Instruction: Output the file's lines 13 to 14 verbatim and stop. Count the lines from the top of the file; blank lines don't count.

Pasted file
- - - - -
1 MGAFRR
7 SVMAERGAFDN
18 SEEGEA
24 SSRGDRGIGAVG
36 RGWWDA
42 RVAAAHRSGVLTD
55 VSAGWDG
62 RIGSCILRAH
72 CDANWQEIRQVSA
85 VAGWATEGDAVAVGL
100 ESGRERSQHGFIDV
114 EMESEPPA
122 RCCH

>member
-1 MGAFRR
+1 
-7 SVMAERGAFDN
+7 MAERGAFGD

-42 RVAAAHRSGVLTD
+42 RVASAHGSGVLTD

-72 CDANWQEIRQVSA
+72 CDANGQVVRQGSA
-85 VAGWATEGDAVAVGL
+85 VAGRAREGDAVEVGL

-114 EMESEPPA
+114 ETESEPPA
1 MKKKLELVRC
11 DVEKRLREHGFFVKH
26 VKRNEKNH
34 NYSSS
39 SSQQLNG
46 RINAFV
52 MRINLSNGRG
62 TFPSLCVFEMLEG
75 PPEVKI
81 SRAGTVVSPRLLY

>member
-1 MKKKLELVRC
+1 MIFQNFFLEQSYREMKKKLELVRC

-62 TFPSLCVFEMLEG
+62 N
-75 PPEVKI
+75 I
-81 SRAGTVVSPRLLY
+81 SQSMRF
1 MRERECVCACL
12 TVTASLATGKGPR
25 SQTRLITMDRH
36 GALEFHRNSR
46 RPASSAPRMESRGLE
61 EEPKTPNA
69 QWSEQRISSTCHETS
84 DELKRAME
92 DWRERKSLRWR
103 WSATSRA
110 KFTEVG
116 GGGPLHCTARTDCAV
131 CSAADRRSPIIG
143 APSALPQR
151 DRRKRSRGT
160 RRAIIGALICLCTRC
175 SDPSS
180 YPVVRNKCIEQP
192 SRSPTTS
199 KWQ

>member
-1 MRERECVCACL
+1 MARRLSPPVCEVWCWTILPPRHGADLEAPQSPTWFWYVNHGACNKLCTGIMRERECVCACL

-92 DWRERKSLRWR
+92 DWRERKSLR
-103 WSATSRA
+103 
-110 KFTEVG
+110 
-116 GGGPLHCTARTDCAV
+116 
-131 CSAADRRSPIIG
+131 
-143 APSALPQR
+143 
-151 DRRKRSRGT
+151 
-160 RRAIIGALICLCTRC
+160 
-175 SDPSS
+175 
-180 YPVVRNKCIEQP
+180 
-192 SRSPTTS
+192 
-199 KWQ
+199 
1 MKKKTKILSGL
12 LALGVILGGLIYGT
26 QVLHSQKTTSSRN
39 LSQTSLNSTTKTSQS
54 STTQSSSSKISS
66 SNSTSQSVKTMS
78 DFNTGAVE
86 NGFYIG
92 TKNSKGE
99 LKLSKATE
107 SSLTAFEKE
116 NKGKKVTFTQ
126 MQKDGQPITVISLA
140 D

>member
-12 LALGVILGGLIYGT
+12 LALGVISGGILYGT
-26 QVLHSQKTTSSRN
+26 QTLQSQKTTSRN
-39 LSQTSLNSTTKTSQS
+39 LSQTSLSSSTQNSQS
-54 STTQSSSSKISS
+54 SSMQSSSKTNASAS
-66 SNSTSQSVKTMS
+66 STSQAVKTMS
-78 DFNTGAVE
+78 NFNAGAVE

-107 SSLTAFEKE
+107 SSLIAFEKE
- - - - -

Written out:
122 RCCH

>member